The report called on leaders to “apply innovative and fresh thinking to areas of protracted debate, such as academic standards, human capital, and new school models.”  Joel Klein, former New York City Schools Chancellor and current NewsCorp Executive Vice President, suggested that school systems invest in more technology that can be used to tap into the interests and learning styles of today’s youth.  He noted that “remedies engineered to fit comfortably within today’s system will be hard-pressed to fundamentally transform STEM education… most [proposals] leave largely undisturbed the organizing assumptions of schools designed to process the masses and educate the few.”

In Memphis, the private sector and educators are collaborating to create just such a cooperative atmosphere that will encourage innovative curricula and reward schools that enrich their STEM education.  The Mid-South STEM Alliance is already “hosting summer camps and developing specific objectives and programs that can be instituted throughout the K-12 system” to encourage student interest and perfect teaching practices.  The programs aim to instill creative thinking-based classrooms with real-world applications in hopes of developing as a “STEM hub” that will attract business to the region.

Posted by: John Coit

Sources: diverseeducation.com, Institute for a Competitive Workforce, memphisdailynews.com, U.S. Chamber of Commerce

Photo Credit: Business Class courtesy of flickr user Tulane Public Relations

Reminder – You are Invited: Perspectives on the U.S. – Korea Free Trade Agreement

The Program on America and the Global Economy (PAGE)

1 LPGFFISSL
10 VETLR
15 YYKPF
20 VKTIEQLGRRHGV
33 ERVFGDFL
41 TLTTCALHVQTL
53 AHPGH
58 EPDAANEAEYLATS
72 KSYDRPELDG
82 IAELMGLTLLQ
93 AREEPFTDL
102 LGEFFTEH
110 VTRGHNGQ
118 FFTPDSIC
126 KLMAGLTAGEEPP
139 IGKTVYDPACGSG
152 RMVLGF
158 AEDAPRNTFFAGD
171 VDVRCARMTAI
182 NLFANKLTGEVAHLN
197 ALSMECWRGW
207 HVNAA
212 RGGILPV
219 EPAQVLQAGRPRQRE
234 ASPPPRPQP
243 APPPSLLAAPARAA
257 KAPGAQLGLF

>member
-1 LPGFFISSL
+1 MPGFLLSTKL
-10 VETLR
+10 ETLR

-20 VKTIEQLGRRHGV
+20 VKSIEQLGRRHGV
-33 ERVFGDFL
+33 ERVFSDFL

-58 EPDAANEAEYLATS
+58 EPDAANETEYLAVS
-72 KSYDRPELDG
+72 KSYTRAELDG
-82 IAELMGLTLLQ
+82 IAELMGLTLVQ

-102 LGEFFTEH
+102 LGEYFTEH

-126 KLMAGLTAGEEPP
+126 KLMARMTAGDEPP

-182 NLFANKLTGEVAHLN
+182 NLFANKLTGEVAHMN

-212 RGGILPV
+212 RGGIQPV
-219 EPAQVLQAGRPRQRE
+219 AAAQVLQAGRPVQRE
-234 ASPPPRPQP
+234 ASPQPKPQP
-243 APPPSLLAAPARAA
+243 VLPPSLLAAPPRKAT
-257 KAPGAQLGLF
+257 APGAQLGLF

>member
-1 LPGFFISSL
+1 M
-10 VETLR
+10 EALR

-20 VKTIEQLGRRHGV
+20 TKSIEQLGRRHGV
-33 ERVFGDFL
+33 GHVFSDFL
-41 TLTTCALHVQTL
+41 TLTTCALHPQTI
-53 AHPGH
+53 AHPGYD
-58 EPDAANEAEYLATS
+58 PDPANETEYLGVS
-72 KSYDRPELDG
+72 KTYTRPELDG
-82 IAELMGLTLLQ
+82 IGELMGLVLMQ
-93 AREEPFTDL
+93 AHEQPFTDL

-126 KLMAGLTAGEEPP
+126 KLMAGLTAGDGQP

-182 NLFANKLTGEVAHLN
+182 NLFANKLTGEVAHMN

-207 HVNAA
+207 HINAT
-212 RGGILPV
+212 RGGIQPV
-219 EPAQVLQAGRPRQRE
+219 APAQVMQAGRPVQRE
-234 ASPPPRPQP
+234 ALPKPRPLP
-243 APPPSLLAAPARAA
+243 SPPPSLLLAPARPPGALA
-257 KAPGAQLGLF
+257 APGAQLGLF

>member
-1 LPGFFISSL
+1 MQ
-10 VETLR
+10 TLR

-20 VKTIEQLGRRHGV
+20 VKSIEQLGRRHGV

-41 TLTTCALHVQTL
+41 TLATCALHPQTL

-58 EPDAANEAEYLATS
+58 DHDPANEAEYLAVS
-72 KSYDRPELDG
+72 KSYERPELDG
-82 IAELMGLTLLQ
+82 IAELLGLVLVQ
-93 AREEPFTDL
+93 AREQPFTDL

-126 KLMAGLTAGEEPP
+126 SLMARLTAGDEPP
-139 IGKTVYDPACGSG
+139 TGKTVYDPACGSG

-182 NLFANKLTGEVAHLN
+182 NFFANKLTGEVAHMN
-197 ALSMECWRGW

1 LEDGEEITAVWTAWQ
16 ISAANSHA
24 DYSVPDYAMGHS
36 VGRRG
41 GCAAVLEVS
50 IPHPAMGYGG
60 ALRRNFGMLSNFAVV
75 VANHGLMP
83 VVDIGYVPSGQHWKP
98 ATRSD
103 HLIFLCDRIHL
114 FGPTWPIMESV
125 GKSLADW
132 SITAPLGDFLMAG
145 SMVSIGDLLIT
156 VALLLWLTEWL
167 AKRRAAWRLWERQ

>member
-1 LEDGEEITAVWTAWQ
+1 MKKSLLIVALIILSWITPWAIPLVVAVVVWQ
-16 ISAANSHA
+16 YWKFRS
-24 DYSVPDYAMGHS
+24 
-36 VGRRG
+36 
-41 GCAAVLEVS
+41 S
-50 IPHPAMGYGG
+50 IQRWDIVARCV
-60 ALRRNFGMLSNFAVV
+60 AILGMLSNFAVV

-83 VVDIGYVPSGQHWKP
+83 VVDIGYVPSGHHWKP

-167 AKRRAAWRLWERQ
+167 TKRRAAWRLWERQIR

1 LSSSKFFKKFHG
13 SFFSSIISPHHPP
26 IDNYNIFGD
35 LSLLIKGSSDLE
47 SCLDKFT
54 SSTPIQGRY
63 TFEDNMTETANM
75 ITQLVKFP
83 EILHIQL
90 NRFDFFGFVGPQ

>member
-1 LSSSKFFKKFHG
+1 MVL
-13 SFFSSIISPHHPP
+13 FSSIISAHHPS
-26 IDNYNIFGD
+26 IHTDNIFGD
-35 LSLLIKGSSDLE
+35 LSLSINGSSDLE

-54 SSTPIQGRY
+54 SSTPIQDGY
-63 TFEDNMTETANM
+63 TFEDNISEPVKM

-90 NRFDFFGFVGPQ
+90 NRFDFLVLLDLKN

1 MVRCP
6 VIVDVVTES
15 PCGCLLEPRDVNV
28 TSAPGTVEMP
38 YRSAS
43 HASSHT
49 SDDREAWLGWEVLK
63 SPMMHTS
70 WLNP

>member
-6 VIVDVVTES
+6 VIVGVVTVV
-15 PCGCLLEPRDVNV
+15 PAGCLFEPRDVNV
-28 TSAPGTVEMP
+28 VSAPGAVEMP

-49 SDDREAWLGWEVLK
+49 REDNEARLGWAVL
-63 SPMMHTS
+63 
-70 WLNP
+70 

Presents

Perspectives on the U.S. – Korea Free Trade Agreement

Featuring: Jose W. Fernandez, Assistant Secretary of State for

Economic, Energy, and Business Affairs

Moderated by: Kent Hughes, Director, Program on America and the Global Economy, Woodrow Wilson Center; Discussant: William E. Craft Jr., Deputy Assistant Secretary for Trade Policy and Programs; Discusant: William Krist, Senior Policy Scholar, Woodrow Wilson Center

Mr. Fernandez serves as the Assistant Secretary of State for Economic, Energy and Business Affairs. He leads the Bureau that is responsible for overseeing work on international trade and investment policy; international finance, development, and debt policy; economic sanctions and combating terrorist financing; international energy security policy; international telecommunications and transportation policies; and support for U.S. businesses and the private sector overseas.

Mr. Fernandez served as a partner in the New York office of Latham & Watkins, and Global Chair of the firm’s Latin America practice. For nearly three decades, his practice has focused on Latin America, Europe and Africa, advising clients on international mergers and acquisitions, financings, trade and other matters as the economies of these regions have evolved. Mr. Fernandez was named one of the “World’s Leading Lawyers” by Chambers Global for his M&A and corporate expertise, an “Expert” in International Financial Law Review’s “Guide to the World’s Leading Project Finance Lawyers”, and one of the “World’s Leading Privatization Lawyers” by Euromoney Publications.

Assistant Secretary of State Jose W. Fernandez will speak about the United States-Korea Free Trade Agreement (KORUS FTA).  He will focus on the positive economic implications of the agreement – exports, jobs, and its impact on the American economy – as well as its strengthening of a vital strategic alliance in the Asia-Pacific.  President Obama intends to submit KORUS to Congress in the next few weeks and will work with Congress to secure its approval this spring.

Tuesday, April 19th:  3:00 to 4:30 p.m.

6th Floor Flom Auditorium, Woodrow Wilson Center

RSVP (acceptances only) to page@wilsoncenter.org

Posted by: PAGE Staff